The Glass Key
    The Glass Key (1942), was originally written by Dashiell Hammett, and in many ways resembles The Maltese Falcon.  The protagonist works two battling factions against each other, all the while remaining true to his principles.  Whereas in The Maltese Falcon the conflict arose over wealth, here there is a battle for political power.  The trouble starts when Paul Madvig, the "biggest crook in the state," backs the Reform Party ticket of Ralph Henry for governor.  Paul backs Henry in spite of the Reform Party's  platform of ending crime because he is infatuated with Henry's daughter, Janet Henry (Veronica Lake).
    Madvig confesses his love to his friend and partner Ed Beaumont (Alan Ladd), and asks Ed what kind of present he should get Janet for her birthday.   Ed advises him not to get her anything, especially since Madvig doesn't know if a present would be a welcome gift.  Madvig dismisses his advice, but this scene shows a fundamental difference between Paul and Ed, Paul muscles his way foreword without thought.  Ed is a strategist and thinks carefully before he acts.  It will be a future source of conflict.
    Paul Madvig's change in political affiliations doesn't sit well with Nick Varna, who has been able to run his clubs free from police interference under the opposing party's rule.  Since Madvig declared his support for Henry, in fact, the police have closed his clubs down.  He and his hired muscle, Jeff (played superbly by William Bendix), visit Madvig to demand that he allows his clubs to reopen.  
    Paul refuses to open the clubs back up, and Varna storms off.  The rest of the film shows the conflict between Madvig and Varna, which centers around the murder of Ralph Henry's son, Taylor.  Taylor Henry is unemployed, a gambler, and is in love with Paul Madvig's sister, Opal.  Paul, of course, doesn't approve of the pairing which causes sisterly-brotherly conflict.  Add into the mix Ed discovering the body and you have a mystery on your hands.  It also provides a conflict in which Varna tries to pin the murder on Madvig, while Madvig tries to protect Janet, who he thinks committed the crime.
    Ed, after seeing Janet patronize Paul, who is painful unaware that he's being mocked, quits.  He will have nothing to do with Madvig and packs his bags for New York.  Ed the thinker can't stand Paul the muscle.  When Paul tries to dissuade him from leaving, and the conversation almost turns to blows.  Varna learns of this and  calls for a meeting between the two.  
    Varna tries to pay Ed to tell incriminating stories to the local paper (which Varna has purchased).  When Ed refuses, he has his German Shepherd and Jeff overpower Ed, knock him out, and imprison him.  Despite numerous beatings from Jeff, Ed never incriminates Paul Madvig in the murder of Taylor Henry.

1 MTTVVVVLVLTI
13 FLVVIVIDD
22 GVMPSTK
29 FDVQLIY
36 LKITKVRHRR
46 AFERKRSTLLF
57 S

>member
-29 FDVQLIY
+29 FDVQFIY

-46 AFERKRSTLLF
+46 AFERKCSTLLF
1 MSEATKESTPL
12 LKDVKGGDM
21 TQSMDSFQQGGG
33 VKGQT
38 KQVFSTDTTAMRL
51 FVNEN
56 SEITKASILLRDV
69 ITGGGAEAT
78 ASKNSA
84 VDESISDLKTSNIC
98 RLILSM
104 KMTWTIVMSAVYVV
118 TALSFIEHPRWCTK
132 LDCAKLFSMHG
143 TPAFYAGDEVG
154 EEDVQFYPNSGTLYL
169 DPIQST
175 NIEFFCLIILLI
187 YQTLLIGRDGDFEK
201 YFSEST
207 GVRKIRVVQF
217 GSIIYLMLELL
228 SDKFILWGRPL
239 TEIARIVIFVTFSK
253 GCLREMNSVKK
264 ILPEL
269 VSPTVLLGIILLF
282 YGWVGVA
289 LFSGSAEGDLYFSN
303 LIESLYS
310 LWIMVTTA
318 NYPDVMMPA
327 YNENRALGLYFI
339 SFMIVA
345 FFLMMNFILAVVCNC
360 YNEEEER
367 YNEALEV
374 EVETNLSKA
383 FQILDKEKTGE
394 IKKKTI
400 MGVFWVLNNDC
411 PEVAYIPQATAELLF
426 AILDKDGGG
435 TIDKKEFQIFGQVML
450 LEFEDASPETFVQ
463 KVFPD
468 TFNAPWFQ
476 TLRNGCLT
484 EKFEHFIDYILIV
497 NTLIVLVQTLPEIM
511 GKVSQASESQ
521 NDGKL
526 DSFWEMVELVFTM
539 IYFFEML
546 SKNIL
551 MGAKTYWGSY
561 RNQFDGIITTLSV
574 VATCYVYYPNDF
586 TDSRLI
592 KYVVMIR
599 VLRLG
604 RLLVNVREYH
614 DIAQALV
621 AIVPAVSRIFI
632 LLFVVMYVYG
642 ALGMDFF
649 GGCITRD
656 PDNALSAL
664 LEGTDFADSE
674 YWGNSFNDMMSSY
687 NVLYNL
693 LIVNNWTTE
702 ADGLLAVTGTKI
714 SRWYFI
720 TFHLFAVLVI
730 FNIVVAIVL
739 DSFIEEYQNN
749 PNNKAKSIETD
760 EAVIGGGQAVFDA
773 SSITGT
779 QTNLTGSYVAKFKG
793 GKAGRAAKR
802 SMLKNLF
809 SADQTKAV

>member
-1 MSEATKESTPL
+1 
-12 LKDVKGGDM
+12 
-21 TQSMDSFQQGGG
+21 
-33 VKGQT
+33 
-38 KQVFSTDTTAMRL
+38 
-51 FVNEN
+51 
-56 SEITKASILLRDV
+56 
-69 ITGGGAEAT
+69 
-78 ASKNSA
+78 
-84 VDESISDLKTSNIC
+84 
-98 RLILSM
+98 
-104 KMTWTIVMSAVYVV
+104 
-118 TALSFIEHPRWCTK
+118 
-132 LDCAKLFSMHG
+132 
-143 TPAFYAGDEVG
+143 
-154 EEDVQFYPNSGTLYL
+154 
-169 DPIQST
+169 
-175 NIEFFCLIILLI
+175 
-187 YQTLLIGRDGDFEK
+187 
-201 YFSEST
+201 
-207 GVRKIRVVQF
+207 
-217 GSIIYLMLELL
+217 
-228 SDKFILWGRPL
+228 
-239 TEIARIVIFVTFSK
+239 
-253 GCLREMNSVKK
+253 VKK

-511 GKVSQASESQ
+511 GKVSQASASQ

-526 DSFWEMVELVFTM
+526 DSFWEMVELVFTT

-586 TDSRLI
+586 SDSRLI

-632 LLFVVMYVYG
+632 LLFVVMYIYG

Which returns us to our comparisons with The Maltese Falcon.  Even though Ed can't stand Paul Madvig, he won't betray his former friend.  He stands by his principals, just as Sam Spade won't let Brigid get away with murder.  Like Spade, he doesn't follow common ethical codes, he in many ways is as much a gangster as Madvig or Varna, but his code of ethics won't let him betray a friend.  
    Like Spade, he can easily work two sides against the other.  On one side there is Varna trying to get Taylor Henry's murder placed on Paul Madvig's shoulder's, on the other side there is Opal Madvig and Janet Henry, also trying to do the same thing. Janet, in fact, writes anonymous letters to the editor implicating Paul in her brother's death.  Opal finds herself believing in her brother's guilt, and agrees to give incriminating stories to Varna's paper.  Ed makes advances to the paper's editor's wife after she learns her husband is broke, causing the editor to commit suicide, and burns his will leaving the paper to Varna.  The trustees of the original will are on Madvig's side, and will stop unfavorable stories Varna tries to have published.
    Like in many of his other stories, no one is innocent in Dashiell Hammett's The Glass Key, so when we see posters proclaiming, " A vote for Henry is a vote for honesty," we should be mindful this may not necessarily be the case.  The pursuit of political power, like the pursuit of wealth, is a corrupting force in the urban experience.  Hammett's stories are about people that stay true to their ideals in this experience, and in The Glass Key, Ed Beaumont is the personification of this theme.

Text (c) LCB 2000
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